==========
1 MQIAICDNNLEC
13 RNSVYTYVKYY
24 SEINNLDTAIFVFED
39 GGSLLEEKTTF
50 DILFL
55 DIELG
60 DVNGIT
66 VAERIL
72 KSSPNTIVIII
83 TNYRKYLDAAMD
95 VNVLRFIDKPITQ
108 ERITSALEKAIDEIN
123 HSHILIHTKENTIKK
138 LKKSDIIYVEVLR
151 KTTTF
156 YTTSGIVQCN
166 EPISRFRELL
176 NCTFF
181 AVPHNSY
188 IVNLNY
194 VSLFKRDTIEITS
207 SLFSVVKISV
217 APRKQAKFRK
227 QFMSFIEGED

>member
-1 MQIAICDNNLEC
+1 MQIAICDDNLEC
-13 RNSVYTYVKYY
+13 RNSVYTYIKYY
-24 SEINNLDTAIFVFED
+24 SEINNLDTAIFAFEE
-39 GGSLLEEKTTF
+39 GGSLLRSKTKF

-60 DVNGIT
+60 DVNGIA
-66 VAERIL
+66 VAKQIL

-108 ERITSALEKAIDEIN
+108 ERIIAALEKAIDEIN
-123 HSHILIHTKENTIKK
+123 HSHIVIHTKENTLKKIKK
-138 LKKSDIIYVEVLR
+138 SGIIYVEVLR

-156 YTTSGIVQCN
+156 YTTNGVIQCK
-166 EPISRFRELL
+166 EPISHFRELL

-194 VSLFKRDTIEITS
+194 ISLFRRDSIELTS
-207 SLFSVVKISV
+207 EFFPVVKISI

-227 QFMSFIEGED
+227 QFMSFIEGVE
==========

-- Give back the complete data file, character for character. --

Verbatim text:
1 MQIAICDNNLEC
13 RNSVYTYVKYY
24 SEINNLDTAIFVFED
39 GGSLLEEKTTF
50 DILFL
55 DIELG
60 DVNGIT
66 VAERIL
72 KSSPNTIVIII
83 TNYRKYLDAAMD
95 VNVLRFIDKPITQ
108 ERITSALEKAIDEIN
123 HSHILIHTKENTIKK
138 LKKSDIIYVEVLR
151 KTTTF
156 YTTSGIVQCN
166 EPISRFRELL
176 NCTFF
181 AVPHNSY
188 IVNLNY
194 VSLFKRDTIEITS
207 SLFSVVKISV
217 APRKQAKFRK
227 QFMSFIEGED

>member
-1 MQIAICDNNLEC
+1 MQIAICDDNLEC
-13 RNSVYTYVKYY
+13 RNSVYTYIKYY
-24 SEINNLDTAIFVFED
+24 SEINNLDTAIFAFEE
-39 GGSLLEEKTTF
+39 GGSLLRSKTKF

-60 DVNGIT
+60 DVNGIA
-66 VAERIL
+66 VAKQIL

-108 ERITSALEKAIDEIN
+108 ERIIAALEKAIDEIN
-123 HSHILIHTKENTIKK
+123 HSHIVIHTKENTLKKIKK
-138 LKKSDIIYVEVLR
+138 SGIIYVEVLR

-156 YTTSGIVQCN
+156 YTTNGVIQCK
-166 EPISRFRELL
+166 EPISHFRELL

-194 VSLFKRDTIEITS
+194 ISLFRRDSIELTS
-207 SLFSVVKISV
+207 EFFPVVKISI

-227 QFMSFIEGED
+227 QFMSFIEGVE